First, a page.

# Multiple NPV Problem

I am having some trouble figuring out how to approach this problem. I understand the concept that the change in sign of the cash flows crates multiple NPVs, I’m not sure how to calculate them. The answer explanation does not show how the NPVs were calculated.

A project has the following annual cash flows:

Year 0** Year 1 Year 2 Year 3 **Year 4 ‒\$4,662,005 \$22,610,723 ‒\$41,072,261 \$33,116,550 ‒\$10,000,000

Which of the following discount rates most likely produces the highest net present value (NPV)?

1. 8%
2. 15%
3. 10%

See below for answer:

B is correct. The NPV at 15% is \$99.93. The NPV at 10% is −\$0.01. The NPV at 8% is −\$307.59.

It’s interesting that you understand this . . . because it isn’t true.

Nonstandard cash flows _ may _ lead to multiple IRRs (though not necessarily), but not multiple NPVs; there’s only one NPV.

By the way, you’ll never see a question like this on the real exam: they’ll never make you do the same calculation three times. That’s just stupid.

Where did you get this question?

It is not possible to get multiple NPVs: there is only 1 NPV per discount rate. Don’t confuse IRR with NPV.

Just use your calculator:

CF0 = ‒\$4,662,005 CF1 = \$22,610,723 CF2 = ‒\$41,072,261 CF3 = \$33,116,550 CF4 = ‒\$10,000,000

Press NPV. Enter I. Press NPV. Compute.

If it helps to distinguish between IRR and NPV (and to really understand what is going on mathematically), try remembering that IRR is what you need to solve for in order to make the equality = 0 (the NPV = 0). And so like any polynomial, you just solve for when x = 0. There are always solutions, but they may not be over the real number system (they may be complex number system), and so, an IRR simply makes no sense. This is not the case for NPV since you are not solving for r to balance the equality, but rather just summing discounted cash flows up.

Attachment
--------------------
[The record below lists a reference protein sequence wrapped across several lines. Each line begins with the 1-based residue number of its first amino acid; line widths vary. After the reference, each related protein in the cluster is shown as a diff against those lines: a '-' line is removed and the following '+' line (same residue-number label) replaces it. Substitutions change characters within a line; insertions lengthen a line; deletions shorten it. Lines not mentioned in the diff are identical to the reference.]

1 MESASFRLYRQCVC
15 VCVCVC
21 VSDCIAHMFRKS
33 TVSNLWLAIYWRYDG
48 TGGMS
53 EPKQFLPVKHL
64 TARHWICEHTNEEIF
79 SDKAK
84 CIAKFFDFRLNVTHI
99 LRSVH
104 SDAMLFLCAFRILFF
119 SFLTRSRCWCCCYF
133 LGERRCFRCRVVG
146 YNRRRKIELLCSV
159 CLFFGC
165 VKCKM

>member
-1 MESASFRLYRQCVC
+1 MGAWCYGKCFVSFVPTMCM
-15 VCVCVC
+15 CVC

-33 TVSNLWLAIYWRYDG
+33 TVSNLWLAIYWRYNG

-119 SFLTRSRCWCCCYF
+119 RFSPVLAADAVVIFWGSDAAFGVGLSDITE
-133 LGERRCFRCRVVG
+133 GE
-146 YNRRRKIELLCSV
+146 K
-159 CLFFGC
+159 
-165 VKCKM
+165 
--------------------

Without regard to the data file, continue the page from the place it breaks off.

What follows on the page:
Take the CFA Institute Books example: 100+ −300/(1+IRR)^1 +250(/1+IRR)^2 = 0. With algebra, you will find this simplifies to 0 = -1 + 2(IRR) - 2(IRR)^2. To solve simply add 2(IRR)^2 to both sides, meaning 2(IRR)^2 = -1 + 2(IRR), then square root both sides. However, you’ll find you have square rooted a negative number which is only possible over the complex number system. If that complicates things, then just understand the first paragraph to understand what is going on.

I don’t think there’ll be any electrical engineering problems in the LI exam, so we can safely dispense with the complex number system!

This came from the CFA Institute practice question bank

A higher discount rate will result in a higher NPV…Don’t even think about any calculation in such questions…its trick

Um . . . no, it won’t.